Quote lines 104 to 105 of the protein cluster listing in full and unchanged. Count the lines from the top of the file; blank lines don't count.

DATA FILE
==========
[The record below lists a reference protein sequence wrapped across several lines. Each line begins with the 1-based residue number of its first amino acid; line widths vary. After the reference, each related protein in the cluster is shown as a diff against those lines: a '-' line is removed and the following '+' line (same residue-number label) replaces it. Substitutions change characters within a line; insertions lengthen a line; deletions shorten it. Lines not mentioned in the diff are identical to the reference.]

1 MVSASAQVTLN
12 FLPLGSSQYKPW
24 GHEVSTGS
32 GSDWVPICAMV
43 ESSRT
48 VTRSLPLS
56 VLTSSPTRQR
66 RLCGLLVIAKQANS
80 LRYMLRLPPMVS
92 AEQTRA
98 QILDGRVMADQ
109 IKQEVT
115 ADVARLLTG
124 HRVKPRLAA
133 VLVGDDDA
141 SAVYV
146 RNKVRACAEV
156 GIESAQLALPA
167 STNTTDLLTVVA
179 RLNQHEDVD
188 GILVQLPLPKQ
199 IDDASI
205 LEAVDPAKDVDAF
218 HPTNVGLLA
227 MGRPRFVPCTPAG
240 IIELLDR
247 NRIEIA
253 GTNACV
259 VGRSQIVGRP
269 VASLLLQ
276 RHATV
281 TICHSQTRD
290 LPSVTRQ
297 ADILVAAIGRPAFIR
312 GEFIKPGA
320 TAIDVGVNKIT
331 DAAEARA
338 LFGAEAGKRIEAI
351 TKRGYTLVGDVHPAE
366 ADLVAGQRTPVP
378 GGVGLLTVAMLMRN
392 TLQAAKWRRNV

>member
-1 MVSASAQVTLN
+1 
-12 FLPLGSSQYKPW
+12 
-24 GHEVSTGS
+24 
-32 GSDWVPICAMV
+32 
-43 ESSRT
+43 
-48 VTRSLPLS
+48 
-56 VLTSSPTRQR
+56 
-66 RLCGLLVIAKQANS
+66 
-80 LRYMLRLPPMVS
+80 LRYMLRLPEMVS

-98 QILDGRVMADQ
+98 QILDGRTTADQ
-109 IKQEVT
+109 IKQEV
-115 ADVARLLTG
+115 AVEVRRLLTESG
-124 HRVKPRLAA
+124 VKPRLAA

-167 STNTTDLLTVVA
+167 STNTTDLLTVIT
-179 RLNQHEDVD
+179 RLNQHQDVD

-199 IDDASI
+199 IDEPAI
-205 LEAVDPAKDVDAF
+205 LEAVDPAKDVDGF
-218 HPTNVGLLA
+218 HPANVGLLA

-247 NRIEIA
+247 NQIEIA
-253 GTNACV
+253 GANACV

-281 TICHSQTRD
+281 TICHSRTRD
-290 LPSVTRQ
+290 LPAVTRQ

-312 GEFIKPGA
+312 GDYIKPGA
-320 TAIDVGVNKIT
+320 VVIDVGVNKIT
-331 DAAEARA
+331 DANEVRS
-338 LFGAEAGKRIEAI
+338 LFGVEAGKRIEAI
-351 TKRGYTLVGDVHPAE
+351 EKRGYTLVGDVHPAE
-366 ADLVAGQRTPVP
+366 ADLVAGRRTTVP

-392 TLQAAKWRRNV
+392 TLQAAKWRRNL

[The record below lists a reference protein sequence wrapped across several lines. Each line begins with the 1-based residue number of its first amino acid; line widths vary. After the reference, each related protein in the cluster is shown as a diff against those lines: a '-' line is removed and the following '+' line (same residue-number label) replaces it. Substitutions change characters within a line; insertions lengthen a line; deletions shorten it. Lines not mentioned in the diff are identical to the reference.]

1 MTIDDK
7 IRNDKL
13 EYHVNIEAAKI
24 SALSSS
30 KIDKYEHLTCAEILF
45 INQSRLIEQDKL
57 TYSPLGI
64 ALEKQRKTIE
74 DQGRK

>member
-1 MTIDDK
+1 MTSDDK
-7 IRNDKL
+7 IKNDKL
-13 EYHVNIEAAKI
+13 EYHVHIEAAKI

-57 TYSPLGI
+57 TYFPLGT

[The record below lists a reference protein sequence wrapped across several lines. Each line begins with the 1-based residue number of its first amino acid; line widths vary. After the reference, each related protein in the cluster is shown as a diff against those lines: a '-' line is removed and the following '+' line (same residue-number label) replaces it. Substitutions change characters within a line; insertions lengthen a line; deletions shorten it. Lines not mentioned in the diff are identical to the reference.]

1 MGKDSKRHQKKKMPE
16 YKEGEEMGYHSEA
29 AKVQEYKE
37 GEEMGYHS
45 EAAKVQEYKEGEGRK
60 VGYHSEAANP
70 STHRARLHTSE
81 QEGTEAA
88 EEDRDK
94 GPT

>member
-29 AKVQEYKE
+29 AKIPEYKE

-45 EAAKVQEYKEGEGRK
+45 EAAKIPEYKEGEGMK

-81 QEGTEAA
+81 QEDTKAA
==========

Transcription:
1 MTIDDK
7 IRNDKL